What readers think of Life of Pi, plus links to write your own review.

Summary |  Excerpt |  Reading Guide |  Reviews |  Readalikes |  Genres & Themes |  Author Bio

Life of Pi

by Yann Martel

Life of Pi by Yann Martel X
Life of Pi by Yann Martel
  • Critics' Opinion:

    Readers' Opinion:

  • First Published:
    May 2002, 336 pages

    Paperback:
    May 2003, 336 pages

    Genres

  • Rate this book


Buy This Book

About this Book

Reviews

Page 7 of 11
There are currently 82 reader reviews for Life of Pi
Order Reviews by:

Write your own review!

Diva

I thought the Life Of Pi was a fascinating book, although it defies interpretation - being very open ended - I'm gonna add my 2c anyhow.......For me the thing about believing in God was to do with the two stories, one was a fabulous tale filled with animals and a mysterious island, the other dry and uninspiring - at the start of the book Pi talks at length about the stories associated with the various religions he becomes associated with and how non believers reduce these to dry factuality, so for me to believe in the first story represents a decision to believe in God(s) no matter how farfetched the story might seem, the second story represents athiesm and to doubt represents agnosticism. Whether you believe in the first or second story is besides the point as the result is the same (as Pi points out to the Japanese insurance investigators), the first story is obviously more fun to believe. Personally I feel the second story was probably 'true' but I enjoyed the first far more, however none of this really matters as its a work of fiction anyway so neither story is 'true' and it doesn't matter which story the author intended to be 'true' as the reader creates the reality of the story via their own interpretation. The island bit still has me thinking, I think its maybe a reference to the garden of Eden and forbidden fruit - maybe a metaphor for the consumption of human flesh??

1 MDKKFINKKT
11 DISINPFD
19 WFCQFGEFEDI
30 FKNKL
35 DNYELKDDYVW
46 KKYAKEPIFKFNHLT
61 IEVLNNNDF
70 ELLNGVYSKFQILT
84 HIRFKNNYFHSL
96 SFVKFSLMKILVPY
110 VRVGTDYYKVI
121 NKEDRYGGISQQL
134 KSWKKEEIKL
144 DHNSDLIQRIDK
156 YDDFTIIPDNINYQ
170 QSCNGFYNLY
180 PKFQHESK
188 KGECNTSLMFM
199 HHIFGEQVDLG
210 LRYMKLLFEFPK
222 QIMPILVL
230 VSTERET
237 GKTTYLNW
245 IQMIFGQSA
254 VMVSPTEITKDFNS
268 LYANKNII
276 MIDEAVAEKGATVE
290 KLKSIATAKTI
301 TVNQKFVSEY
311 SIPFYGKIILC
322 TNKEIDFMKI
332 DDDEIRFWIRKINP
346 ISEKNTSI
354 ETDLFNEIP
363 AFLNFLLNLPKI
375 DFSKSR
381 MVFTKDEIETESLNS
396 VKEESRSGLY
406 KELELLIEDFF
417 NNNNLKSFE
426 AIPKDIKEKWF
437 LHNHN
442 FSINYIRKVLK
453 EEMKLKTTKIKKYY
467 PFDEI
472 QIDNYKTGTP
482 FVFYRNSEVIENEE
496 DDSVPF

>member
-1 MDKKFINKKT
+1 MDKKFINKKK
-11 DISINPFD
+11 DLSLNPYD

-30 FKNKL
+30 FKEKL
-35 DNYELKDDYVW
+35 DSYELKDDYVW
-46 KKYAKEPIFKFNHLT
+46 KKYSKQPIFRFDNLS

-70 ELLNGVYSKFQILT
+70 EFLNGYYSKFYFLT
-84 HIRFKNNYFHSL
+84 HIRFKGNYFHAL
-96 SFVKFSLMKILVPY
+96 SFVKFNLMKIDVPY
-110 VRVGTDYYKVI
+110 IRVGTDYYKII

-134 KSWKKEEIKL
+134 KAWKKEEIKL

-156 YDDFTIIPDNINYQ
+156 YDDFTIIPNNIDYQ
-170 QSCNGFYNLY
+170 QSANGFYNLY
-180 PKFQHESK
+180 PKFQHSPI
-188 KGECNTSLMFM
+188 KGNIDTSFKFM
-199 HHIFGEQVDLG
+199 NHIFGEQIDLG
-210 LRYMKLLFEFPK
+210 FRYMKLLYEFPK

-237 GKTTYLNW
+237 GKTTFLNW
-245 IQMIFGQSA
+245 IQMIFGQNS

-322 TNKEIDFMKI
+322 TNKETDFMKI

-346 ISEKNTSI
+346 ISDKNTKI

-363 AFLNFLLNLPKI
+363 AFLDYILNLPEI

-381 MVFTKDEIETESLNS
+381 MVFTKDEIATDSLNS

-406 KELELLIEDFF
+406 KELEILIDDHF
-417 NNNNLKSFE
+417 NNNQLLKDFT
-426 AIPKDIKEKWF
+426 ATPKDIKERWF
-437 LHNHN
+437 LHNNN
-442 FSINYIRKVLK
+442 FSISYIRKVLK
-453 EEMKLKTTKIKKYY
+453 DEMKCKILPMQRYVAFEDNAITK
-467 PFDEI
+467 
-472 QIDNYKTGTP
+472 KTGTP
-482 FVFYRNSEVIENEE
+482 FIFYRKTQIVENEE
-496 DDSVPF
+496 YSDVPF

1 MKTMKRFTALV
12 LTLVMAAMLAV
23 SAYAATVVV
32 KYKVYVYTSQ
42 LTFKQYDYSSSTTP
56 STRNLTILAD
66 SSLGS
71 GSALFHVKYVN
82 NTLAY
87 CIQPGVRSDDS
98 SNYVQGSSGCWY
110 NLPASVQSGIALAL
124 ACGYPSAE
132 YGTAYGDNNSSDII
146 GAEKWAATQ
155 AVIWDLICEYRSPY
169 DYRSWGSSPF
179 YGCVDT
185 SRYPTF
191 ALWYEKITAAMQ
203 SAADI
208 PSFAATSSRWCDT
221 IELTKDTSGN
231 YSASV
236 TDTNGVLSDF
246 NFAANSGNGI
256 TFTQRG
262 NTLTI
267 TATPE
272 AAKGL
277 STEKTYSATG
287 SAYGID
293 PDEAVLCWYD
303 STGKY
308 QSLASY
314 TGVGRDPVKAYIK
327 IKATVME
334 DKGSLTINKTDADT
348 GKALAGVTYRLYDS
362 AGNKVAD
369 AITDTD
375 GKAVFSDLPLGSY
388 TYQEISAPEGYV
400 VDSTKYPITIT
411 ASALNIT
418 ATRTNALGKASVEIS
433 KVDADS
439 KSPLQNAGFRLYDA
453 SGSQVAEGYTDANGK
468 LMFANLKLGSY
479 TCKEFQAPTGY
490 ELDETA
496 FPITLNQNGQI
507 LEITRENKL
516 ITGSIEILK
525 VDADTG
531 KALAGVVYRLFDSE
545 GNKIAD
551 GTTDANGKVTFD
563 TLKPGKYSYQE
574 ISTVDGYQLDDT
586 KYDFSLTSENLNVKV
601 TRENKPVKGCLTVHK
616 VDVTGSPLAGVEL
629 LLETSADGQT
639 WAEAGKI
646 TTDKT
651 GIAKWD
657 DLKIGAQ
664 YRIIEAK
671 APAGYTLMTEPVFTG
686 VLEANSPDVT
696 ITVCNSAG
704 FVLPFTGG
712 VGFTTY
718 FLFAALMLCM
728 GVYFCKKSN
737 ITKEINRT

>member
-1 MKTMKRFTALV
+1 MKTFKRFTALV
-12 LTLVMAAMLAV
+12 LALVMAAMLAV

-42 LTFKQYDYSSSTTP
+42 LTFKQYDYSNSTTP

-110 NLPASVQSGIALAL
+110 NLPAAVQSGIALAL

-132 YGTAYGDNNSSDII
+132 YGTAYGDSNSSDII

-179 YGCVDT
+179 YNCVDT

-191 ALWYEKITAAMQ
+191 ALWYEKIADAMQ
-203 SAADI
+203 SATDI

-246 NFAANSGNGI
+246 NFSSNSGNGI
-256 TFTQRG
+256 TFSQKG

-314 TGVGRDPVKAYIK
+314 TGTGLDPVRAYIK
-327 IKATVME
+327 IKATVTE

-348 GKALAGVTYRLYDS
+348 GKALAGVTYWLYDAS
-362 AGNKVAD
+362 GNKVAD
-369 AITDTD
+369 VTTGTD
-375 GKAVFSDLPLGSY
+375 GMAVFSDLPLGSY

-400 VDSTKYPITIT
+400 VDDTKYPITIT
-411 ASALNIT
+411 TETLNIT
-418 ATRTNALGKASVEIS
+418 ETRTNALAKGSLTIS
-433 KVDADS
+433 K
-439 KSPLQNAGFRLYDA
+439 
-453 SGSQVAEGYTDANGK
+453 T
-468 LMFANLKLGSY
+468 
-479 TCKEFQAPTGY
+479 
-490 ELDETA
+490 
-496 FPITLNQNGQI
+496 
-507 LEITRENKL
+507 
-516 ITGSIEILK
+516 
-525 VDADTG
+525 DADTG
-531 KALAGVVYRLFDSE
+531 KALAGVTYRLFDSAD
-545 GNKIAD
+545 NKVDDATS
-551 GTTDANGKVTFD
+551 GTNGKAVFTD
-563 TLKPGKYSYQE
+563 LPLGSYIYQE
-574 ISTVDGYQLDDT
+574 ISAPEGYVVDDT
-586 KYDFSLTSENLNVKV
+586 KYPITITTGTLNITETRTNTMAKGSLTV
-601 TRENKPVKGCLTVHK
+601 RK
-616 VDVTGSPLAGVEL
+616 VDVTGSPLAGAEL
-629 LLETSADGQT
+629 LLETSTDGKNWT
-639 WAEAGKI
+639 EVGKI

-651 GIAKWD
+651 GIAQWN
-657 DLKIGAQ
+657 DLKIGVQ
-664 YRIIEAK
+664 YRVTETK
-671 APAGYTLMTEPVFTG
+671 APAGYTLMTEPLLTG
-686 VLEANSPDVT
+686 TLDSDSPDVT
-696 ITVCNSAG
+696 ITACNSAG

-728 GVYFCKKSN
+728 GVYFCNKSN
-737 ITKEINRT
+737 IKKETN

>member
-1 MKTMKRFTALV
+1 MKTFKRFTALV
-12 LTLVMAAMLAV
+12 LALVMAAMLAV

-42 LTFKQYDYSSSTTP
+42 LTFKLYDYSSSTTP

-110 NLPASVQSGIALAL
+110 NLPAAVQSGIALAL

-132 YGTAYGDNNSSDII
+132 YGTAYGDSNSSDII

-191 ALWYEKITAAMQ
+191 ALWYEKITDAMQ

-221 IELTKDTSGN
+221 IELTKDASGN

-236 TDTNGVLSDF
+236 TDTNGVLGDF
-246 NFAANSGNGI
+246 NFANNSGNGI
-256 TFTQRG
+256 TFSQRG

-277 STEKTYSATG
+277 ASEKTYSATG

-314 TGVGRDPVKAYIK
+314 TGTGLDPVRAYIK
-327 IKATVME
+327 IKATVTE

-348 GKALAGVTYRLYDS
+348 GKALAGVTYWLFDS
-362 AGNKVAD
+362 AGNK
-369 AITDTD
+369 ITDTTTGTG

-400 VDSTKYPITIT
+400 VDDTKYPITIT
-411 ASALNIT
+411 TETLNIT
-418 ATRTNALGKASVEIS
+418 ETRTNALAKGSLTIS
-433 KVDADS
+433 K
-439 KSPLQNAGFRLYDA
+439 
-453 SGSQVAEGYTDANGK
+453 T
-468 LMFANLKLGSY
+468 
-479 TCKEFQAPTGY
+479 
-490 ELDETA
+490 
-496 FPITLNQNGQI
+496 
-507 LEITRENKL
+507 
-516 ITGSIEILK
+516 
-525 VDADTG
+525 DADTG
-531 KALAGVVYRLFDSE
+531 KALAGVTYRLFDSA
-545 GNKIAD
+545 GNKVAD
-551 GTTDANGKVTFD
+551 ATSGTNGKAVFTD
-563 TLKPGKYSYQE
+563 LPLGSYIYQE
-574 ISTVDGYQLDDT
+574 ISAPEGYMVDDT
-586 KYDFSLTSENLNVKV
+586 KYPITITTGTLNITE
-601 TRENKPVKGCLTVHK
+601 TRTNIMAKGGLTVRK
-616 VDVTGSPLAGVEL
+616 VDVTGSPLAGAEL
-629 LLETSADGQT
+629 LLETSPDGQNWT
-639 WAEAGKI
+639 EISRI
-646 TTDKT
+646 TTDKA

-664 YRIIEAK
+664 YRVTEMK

Overall a great book that I'll be thinking about for a long time to come and will definitely read again.
Omar.

This was a great story & I loved it.....I don't believe that it was a true story & here's why.
- The island is scientifically impossible, from the fresh water to the man eating trees.
- The blind man from the 2nd boat arrives at the same time that Pi was also blind.....big coincidence.
- Only 1 life-boat out of many survives the ocean.
- Tiger hiding in Mexico.
That's all I can remember for now.
Over all; it was a wonderful book & I would be reading it again.
Ben M

As a self-admitting over-analyzer, I must say that I am utterly fascinated by this book. So many topics to explore! While most if not all of the reviews that I read on Life Of Pi seemed to view the ending as somewhat trite, I found that I've contemplated this book's and end's meaning over and over in my mind and have every time come up with a different answer. What is Martel trying to convey? That you are what you believe? Can we tell so much about ourselves as to whether we believe Pi really shacked up with a bengal tiger for 227 days or that it was simply a figuritive means of Pi dealing with his harrowing ordeal? Was Richard Parker actually Pi himself, his primeval inner will that allowed him to survive such a life-threatening experience? What was Martel trying to tell us regarding religion? I think the beauty of this book is its means of guiding but not telling, of desiring us to think, to question, to believe, as all good teachers have a knack for. I sincerely hope to question this book for a long time to come.
Barry Panes

The Life of Pi, an epic journey of a young boy struggling to find a reason to keep on living. He has lost everything that has meant something to him. But, yet he finds the power, strength, and courage to continue fighting not in the form of a person, but the spiritual belief in God. The book starts off kind of slow in the beginning, but an unforeseen twist changes that. The book picks up in future chapters and the action keeps on going. Yann Martel writes this book to keep the reader interested and wondering what they will find on the next page and trust me it is never what you think it is going to be. This is a very spiritually motivating book. I recommend this book for any person who likes surprises and wonder what they will find next.
Su Yi